Rhinoplasty is one of the most common cosmetic surgical procedures. In fact, rhinoplasty has been the most commonly requested facial surgical procedure for several years. Patients worldwide request rhinoplasty for a variety of reasons: to reduce a bump, lift the nasal tip, or improve symmetry. Patients with a deviated septum also often wonder if they require septoplasty in addition to rhinoplasty.
Septoplasty is surgery to improve a deviated septum, a very common problem. The nasal septum is a wall of cartilage and bone that divides the nose into right and left passageways. Often due to natural growth during facial development, a portion of this cartilage and/or bone wall may become deviated, asymmetric, or twisted. Nasal injury or a broken nose can also deviate the nasal septum. Most are unaware they have a deviated septum, unless they have nasal symptoms such as blockage, snoring, or congestion.
Plastic surgeons will evaluate the nasal septum during rhinoplasty consultation. A physical examination is all that is needed for a diagnosis. Your plastic surgeon will examine both the external and internal nose. Sometimes a small camera is placed inside the nostrils for visualization.
Who needs a septoplasty with rhinoplasty? The answer varies but usually involves those patients with:
- nasal or sinus symptoms;
- twisted or asymmetric nose; or
- need for cartilage grafts during rhinoplasty
As an example, a patient who may have previously injured their nose, who has chronic nasal allergy symptoms, and wants to improve their profile will more likely than not require septoplasty with rhinoplasty. When the nose is made smaller via rhinoplasty, your plastic surgeon may suggest a septoplasty to make the internal spaces larger for improved airflow. Below is an example of a rhinoplasty where a septoplasty was required to improve symmetry of the nose and chronic nasal congestion.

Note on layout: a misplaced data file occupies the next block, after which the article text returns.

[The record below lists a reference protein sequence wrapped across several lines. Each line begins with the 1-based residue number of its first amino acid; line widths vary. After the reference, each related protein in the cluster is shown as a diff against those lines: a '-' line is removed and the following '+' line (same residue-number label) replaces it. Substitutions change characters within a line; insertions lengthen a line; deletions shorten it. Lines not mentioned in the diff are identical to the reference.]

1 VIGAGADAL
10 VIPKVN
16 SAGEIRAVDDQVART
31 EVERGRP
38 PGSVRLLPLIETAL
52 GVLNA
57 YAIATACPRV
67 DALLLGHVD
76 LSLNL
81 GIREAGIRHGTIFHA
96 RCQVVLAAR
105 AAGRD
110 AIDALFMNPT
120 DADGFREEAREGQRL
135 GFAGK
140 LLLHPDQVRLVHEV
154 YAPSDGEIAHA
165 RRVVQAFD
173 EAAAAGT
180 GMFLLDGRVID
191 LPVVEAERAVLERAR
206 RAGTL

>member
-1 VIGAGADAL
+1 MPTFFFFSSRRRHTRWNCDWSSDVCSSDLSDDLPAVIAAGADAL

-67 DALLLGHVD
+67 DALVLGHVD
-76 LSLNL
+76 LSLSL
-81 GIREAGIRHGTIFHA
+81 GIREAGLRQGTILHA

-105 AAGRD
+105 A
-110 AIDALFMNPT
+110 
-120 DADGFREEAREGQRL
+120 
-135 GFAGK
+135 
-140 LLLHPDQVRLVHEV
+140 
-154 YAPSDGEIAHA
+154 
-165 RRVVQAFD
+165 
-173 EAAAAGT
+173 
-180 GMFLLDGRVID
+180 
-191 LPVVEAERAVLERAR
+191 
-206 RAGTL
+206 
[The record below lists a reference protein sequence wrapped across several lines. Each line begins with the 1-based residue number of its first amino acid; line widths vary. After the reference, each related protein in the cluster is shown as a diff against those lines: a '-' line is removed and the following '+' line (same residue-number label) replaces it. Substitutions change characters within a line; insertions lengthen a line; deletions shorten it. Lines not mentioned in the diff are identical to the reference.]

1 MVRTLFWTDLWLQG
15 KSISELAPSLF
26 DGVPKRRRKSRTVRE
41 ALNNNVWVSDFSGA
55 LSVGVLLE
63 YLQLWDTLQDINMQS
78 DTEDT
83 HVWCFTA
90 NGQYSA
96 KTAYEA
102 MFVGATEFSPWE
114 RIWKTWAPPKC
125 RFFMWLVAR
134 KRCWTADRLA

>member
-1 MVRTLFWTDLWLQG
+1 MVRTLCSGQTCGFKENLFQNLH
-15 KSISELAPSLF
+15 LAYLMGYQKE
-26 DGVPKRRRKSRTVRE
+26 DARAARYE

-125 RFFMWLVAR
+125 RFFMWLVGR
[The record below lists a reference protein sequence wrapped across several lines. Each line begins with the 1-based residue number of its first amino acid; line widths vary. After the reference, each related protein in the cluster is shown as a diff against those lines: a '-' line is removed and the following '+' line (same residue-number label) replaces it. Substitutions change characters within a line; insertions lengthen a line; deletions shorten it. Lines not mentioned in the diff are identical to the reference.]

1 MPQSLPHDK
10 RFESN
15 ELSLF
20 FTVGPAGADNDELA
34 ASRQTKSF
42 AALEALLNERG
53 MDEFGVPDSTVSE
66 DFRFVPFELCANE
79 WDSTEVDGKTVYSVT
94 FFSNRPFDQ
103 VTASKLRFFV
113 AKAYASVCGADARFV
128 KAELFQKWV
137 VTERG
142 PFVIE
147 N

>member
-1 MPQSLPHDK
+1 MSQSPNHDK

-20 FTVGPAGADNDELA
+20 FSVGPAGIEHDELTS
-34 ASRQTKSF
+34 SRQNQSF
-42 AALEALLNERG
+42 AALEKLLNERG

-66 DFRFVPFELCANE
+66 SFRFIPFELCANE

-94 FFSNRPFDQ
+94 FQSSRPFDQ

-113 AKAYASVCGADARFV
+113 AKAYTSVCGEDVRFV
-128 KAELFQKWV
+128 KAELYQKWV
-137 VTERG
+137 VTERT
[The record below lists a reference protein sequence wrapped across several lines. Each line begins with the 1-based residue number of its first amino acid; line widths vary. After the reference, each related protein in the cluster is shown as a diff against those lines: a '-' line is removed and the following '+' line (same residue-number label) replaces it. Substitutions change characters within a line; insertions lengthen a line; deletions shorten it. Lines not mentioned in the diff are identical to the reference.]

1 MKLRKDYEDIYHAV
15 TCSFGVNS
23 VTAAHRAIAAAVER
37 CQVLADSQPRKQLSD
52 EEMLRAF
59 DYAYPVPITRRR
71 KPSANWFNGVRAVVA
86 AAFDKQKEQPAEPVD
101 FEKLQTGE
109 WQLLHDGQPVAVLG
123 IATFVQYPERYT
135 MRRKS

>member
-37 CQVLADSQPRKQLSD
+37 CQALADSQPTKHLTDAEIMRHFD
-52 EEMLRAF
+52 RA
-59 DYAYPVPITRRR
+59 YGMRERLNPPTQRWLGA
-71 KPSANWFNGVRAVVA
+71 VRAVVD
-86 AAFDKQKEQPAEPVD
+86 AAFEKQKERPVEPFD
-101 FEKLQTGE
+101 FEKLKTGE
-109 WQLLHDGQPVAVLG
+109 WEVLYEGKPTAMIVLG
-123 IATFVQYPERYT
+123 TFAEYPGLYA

The nasal septum is the foundation of the nose and septoplasty is often required as part of rhinoplasty. – Houtan Chaboki, MD
Who doesn’t need a septoplasty with rhinoplasty? The answer also varies and specific to each patient and their rhinoplasty. Patients who may not require septoplasty include those who:
- don’t have a deviated septum:
- may have an asymptomatic deviated septum and are planning minor changes;
- have a relatively straight nose;
- don’t require cartilage grafts as part of their rhinoplasty.
For example, minor tip rhinoplasty (narrowing of the nostrils) usually does not require septoplasty. Below is an example of revision rhinoplasty, where the patient had tip narrowing and improvement of nostril symmetry and shape without septolasty.
Speak with a rhinoplasty surgeon to help determine if septoplasty is appropriate for you. Contact the office for a rhinoplasty and septoplasty consultation.